On the other side, applause to the pope’s timid incursions into new territories has come from progressive quarters of the faith, to whom he could venture even further, perhaps turning some of his informal homilies into practical and more enforceable policies.
Both irreconcilable sides, however, are unlike to see fruition in Francis’s tenure, for reasons that go from well established procedures, carefully watched over by the Vatican’s inner circles, to ingrained beliefs still shared by the majority of Catholics around the world, to the more prosaic matter of his own’s political stability at the top of such a large organization.
But, even when taken into context and in their totality, these issues represent only a superficial, housekeeping approach to Bergoglio’s papacy, one that will be eventually settled, if some of them are not already, into a plateau of half-measures and crowd-pleasing compromises. Make no mistake, expect no earthshaking changes under this Jesuit’s skillful watch.
Potential for a real, destabilizing blow to his legacy, however, comes from a theme haunting his trajectory since his priesthood days in Buenos Aires and could shatter way more than his affable public image: his relationship with the brutal military juntas that ruled Argentina for the mid 1970s to 1983, a period roughly coinciding with his Society of Jesus’s Provincial Superior post.
As a high-ranked Jesuit, his critics have pointed to his past as an indictment to his alleged coziness with the militaries. And, an even more serious charge, that he somehow facilitated the adoption of children, whose parents had been killed and persecuted by the regime, by members of the military. He’s repeatedly refuted such claims ever since.
But they arise just often enough to throw a shadow over his sunny public disposition. Continue reading

Hit Parade

Hey, Hello There.
Nice of You to Stop By

Dear readers: Thank you. For some crazy reason, Colltales’ readership hits are kissing the sky today. Since I haven’t done anything to spike the stats, I assume it’s some kind of fluke, some search engine going awry and drawing people to come and visit. So, welcome you all.
Still, if you have any idea, feel free to speak up. I see that our dear people in Turkey are leading the way, so perhaps something in Istanbul or Ankara is driving attention to our humble site. Well, now that you’re all here, make yourselves comfortable and take a good look around.
Let me tell you a little bit about ourselves. We’ve been on for four years, give or take, and our posts, as you can see, cover a wide variety of subjects. So, after scrolling down for a little bit, perhaps you may want to look up favorite themes through our own search engine (middle bottom left).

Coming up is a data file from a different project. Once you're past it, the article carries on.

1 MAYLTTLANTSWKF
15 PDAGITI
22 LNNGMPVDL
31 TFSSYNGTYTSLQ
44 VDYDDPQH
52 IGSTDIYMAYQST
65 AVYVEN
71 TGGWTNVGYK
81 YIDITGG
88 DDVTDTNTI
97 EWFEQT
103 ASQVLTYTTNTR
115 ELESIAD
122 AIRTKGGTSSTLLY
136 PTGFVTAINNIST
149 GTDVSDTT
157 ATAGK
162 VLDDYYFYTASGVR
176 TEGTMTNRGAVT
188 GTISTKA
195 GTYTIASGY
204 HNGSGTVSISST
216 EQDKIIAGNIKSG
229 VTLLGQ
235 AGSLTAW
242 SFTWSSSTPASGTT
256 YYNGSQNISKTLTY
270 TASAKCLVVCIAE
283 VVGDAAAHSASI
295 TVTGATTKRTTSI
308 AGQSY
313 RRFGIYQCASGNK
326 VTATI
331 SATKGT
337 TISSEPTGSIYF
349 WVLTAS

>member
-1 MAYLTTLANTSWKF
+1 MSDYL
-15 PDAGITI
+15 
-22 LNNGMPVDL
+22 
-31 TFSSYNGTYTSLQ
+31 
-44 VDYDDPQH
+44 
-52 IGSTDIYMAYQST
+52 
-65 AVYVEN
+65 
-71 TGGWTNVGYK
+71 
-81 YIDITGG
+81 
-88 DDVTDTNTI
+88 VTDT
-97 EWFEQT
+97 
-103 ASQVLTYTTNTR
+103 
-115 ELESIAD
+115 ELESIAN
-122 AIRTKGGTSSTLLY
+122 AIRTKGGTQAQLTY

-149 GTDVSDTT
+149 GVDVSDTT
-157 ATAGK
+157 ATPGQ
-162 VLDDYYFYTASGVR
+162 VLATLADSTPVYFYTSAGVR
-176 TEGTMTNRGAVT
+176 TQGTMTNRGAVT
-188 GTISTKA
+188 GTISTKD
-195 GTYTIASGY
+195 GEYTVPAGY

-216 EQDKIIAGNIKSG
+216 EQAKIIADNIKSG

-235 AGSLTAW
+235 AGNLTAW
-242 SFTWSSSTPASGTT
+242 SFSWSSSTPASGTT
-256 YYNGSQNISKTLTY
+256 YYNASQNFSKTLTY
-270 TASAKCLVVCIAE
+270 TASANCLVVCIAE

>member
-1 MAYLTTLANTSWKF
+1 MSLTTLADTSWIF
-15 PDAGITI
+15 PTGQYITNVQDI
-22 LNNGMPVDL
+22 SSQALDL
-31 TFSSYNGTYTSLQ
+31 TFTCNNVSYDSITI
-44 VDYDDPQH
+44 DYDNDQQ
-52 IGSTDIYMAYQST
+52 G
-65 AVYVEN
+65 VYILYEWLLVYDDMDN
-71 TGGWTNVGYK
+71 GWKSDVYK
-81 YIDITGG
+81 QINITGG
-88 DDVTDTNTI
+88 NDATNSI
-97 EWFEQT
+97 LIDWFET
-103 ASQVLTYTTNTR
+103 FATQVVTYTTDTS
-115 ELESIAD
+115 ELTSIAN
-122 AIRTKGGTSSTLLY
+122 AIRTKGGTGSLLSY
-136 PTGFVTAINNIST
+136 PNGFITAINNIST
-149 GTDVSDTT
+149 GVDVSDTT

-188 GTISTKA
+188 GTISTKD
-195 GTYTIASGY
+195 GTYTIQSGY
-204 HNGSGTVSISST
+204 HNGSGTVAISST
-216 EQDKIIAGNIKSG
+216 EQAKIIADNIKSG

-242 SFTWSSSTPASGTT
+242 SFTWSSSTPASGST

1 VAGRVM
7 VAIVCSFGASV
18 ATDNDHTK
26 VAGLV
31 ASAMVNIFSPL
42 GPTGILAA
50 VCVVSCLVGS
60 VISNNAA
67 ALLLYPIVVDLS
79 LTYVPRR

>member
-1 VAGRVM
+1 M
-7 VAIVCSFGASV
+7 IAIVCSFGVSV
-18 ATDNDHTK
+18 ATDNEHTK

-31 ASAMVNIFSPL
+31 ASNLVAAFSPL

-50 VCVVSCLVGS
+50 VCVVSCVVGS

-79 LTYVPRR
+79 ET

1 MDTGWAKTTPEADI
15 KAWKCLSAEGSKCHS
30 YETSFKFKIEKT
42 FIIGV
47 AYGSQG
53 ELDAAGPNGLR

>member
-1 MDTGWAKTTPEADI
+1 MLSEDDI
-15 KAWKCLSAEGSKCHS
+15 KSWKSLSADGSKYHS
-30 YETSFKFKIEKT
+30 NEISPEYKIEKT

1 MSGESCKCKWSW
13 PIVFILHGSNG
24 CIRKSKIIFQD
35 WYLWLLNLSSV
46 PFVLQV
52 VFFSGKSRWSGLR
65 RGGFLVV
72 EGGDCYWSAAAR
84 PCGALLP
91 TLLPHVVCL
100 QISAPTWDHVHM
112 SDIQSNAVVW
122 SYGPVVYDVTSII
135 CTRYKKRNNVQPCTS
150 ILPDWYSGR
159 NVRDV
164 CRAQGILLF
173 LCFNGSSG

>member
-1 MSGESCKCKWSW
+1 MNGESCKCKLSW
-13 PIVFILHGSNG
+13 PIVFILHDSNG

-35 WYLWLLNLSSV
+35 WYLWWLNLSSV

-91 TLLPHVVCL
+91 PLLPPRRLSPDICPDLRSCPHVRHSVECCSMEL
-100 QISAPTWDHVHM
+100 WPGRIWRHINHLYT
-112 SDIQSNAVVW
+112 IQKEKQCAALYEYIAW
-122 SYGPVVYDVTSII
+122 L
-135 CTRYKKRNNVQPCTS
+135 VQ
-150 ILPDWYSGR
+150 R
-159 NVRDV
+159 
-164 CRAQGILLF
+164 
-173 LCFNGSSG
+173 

Our guess is that among, say, five choices of issues you’re interested in, we have at least one post about or related to one of them. That’s because there are over 1,300 hundred articles on this site, including news stories, curiosities, current affairs, and even non fiction.
Try Children, or Space, for instance. Maybe Brazil, or Poverty, Cats, even Religion. There are headlined stories and opinion pieces, as the Curtain Raiser series. Hope you enjoy it. We put a lot of effort on this space, which you probably noticed, is independent and ad free.
Of course, we could never compete with a giant such as the Huffington Post. Or Justin Bieber. Compared to them, over 600 hits in a single day is no big deal. But as we say, if this blog were about people taking the NYC subway F line at 10am, everyday, it’d be a smash hit.
Then again, how would we be writing about the Amazon Rainforest? or the mysteries of space and time? Even the NYC subway F line. To each, its own, then. We hope you make stopping by here a daily habit; there’ll be always something new to be discovered in these pages.
Thanks again for the nice feeling you’ve given us. Specially you, Turkey. It’s almost like having a warm meal in your belly after going hungry for so long. Almost like an early Thanksgiving, without the family fights. Feel free to tell your loved ones about this friend you now have in New York. Hey, we may even hit the 1000 mark today. And leave your comments, so we know you’re there. All the best to everyone. WC

Curtain Raiser

Priorities Are Few, Colltalers

This entire post could be an autopsy of the U.S. midterm elections, its catastrophic impact on the Democratic party, and what it meant to anyone south of a 100K income bracket, and north of a medium understanding of, say, reality as something verifiable by anyone.
We’ll get to that, if only briefly because it can easily become an exercise of self-flagellation and despair for non-millionaires and tolerant individuals. To prevent that, we’ve searched for some good news to serve first as a counterbalance for the week.
It wasn’t easy because we didn’t want to go all Pollyanna over our readers, just to produce a diabetes-inducing moment of relief. But we did find a few relatively positive stories to help everyone cope with the daily torrent of bad news flooding the headlines.
From a strictly humanitarian standpoint, we could lead with the release by North Korea of the two Americans, Kenneth Bae and Matthew Miller, who unwittingly became the latest paws in the ideological struggle between the U.S. and the Kim Jong-in regime.